Film and television do more than just entertain us. Every story on our screens conveys messages, and too often tropes used by film and TV directors reinforce harmful ideas about race, sexuality, and gender. Yet, over the last decade or so society has become more aware of the harmful ideas hiding within our fiction, leading some TV and film writers to buck the trend.
One of TV and film’s most harmful tropes is the traditional male hero, a character so familiar that you can conjure his image with just a few words — strong, muscular, courageous. Ever the action and adventure type, this hero values toughness and uses violence to achieve his goals. Anger is his default emotion, and if he’s ever tender, it’s only when facing a female love interest — because he’s always straight. Directors and producers think audiences want to see these characters most. Since audiences rarely see anything else, they accept him as the masculine ideal.
The overabundance of these characters sends boys the message that they have to behave a certain way to be appealing. On the flip side, it teaches young girls that it’s not their place to be strong, brave, or heroic. Luckily, there are some films and TV shows that challenge these ideas by featuring male characters who portray healthy forms of masculinity, and we’ve listed the best of them.
Steve Harrington — Stranger Things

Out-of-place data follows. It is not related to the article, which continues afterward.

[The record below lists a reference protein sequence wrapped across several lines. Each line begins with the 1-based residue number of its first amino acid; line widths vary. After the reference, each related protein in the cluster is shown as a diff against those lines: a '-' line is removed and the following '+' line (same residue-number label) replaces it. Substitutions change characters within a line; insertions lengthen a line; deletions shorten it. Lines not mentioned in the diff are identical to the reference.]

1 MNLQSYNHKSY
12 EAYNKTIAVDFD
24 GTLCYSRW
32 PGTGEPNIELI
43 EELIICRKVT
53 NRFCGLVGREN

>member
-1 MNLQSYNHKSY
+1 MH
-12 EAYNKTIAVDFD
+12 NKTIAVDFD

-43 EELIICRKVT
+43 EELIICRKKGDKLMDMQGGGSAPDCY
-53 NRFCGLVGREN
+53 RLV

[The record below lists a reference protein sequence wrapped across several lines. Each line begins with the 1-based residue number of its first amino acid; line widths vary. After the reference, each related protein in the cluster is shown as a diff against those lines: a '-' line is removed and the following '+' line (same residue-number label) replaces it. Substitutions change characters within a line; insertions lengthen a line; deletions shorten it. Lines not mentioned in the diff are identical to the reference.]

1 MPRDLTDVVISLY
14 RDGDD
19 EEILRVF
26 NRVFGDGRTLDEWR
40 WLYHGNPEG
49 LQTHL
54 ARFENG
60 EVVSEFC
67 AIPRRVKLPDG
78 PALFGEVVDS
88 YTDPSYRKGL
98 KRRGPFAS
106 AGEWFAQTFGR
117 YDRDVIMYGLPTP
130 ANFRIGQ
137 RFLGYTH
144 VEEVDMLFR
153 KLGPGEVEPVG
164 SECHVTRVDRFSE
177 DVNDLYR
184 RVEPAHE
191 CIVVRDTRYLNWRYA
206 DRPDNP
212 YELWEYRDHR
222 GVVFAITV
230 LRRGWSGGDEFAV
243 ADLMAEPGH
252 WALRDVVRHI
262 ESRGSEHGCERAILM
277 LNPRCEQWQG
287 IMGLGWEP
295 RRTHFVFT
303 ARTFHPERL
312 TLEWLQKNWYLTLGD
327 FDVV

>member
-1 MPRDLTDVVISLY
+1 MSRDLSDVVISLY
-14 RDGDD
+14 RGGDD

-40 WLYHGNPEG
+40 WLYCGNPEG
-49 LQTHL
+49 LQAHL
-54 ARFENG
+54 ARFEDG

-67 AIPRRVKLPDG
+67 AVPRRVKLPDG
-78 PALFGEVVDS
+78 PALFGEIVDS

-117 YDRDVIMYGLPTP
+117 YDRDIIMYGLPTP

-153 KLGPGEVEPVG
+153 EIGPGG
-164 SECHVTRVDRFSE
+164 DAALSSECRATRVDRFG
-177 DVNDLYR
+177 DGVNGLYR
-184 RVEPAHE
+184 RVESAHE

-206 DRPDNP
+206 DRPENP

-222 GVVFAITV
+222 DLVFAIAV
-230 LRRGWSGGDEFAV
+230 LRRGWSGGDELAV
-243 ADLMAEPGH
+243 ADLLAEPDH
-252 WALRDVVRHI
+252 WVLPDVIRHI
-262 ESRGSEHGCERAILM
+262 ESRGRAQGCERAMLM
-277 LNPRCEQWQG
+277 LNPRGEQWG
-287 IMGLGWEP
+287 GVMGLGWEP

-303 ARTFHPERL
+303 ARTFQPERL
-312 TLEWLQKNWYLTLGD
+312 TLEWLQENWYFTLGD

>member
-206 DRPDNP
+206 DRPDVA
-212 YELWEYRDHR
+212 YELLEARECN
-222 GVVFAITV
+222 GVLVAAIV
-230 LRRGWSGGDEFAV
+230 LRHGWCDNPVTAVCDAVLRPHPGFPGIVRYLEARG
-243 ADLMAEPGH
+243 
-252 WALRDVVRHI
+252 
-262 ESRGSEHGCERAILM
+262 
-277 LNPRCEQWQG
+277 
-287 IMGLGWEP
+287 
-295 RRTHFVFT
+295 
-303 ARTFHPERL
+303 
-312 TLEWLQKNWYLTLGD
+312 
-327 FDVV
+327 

Steve Harrington manages to break boundaries even among Stranger Things‘ already interesting cast of characters. Sure, he starts off as a typical “jock,” but right from the beginning, there are hints that he has a better side. In Season 1, Steve’s good moments are overshadowed by his reaction to thinking Nancy is cheating on him with Jonathan. He assaults Jonathan and lets his friends publicly insult and shame Nancy. But he redeems himself by cleaning up his friends’ graffiti and risking his life to help Jonathan and Nancy fight the Demogorgon.
By the end of Season 2, Steve has shed some of his jock persona. Instead of acting like a stereotypical tough guy, he challenges traditional male gender roles by acting as a mother figure to Mike, Will, Lucas, and Dustin. Not only does he nurture and protect the boys, but he also does it while bravely fighting against the Demodogs. Steve’s growth shows thousands of young men that they can be loving, nurturing, brave, and heroic all at the same time.
Newt Scamander — Fantastic Beasts films